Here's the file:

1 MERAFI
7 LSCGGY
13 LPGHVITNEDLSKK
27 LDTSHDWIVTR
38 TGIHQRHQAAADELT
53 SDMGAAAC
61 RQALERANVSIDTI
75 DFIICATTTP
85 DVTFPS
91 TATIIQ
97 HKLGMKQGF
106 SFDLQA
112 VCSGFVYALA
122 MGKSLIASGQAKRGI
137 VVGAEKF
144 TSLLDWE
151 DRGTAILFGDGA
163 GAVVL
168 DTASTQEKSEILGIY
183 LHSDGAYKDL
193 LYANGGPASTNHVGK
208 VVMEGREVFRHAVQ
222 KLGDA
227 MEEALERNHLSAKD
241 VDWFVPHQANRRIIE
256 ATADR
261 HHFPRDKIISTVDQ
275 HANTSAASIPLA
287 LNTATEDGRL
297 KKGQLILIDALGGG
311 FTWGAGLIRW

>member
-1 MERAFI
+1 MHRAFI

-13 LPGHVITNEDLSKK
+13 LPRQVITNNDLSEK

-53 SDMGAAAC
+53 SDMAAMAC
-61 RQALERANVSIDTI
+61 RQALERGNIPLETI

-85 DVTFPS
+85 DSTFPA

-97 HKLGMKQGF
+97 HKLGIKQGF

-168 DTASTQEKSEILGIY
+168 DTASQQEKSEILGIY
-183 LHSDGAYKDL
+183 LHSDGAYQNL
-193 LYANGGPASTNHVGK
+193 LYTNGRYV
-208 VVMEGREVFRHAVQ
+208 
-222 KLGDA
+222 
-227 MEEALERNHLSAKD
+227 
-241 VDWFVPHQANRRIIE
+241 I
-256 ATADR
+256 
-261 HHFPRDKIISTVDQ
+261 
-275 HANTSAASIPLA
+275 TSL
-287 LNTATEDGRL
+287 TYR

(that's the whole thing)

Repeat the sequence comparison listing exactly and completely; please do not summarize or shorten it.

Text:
1 MERAFI
7 LSCGGY
13 LPGHVITNEDLSKK
27 LDTSHDWIVTR
38 TGIHQRHQAAADELT
53 SDMGAAAC
61 RQALERANVSIDTI
75 DFIICATTTP
85 DVTFPS
91 TATIIQ
97 HKLGMKQGF
106 SFDLQA
112 VCSGFVYALA
122 MGKSLIASGQAKRGI
137 VVGAEKF
144 TSLLDWE
151 DRGTAILFGDGA
163 GAVVL
168 DTASTQEKSEILGIY
183 LHSDGAYKDL
193 LYANGGPASTNHVGK
208 VVMEGREVFRHAVQ
222 KLGDA
227 MEEALERNHLSAKD
241 VDWFVPHQANRRIIE
256 ATADR
261 HHFPRDKIISTVDQ
275 HANTSAASIPLA
287 LNTATEDGRL
297 KKGQLILIDALGGG
311 FTWGAGLIRW

>member
-1 MERAFI
+1 MHRAFI

-13 LPGHVITNEDLSKK
+13 LPRQVITNNDLSEK

-53 SDMGAAAC
+53 SDMAAMAC
-61 RQALERANVSIDTI
+61 RQALERGNIPLETI

-85 DVTFPS
+85 DSTFPA

-97 HKLGMKQGF
+97 HKLGIKQGF

-168 DTASTQEKSEILGIY
+168 DTASQQEKSEILGIY
-183 LHSDGAYKDL
+183 LHSDGAYQNL
-193 LYANGGPASTNHVGK
+193 LYTNGRYV
-208 VVMEGREVFRHAVQ
+208 
-222 KLGDA
+222 
-227 MEEALERNHLSAKD
+227 
-241 VDWFVPHQANRRIIE
+241 I
-256 ATADR
+256 
-261 HHFPRDKIISTVDQ
+261 
-275 HANTSAASIPLA
+275 TSL
-287 LNTATEDGRL
+287 TYR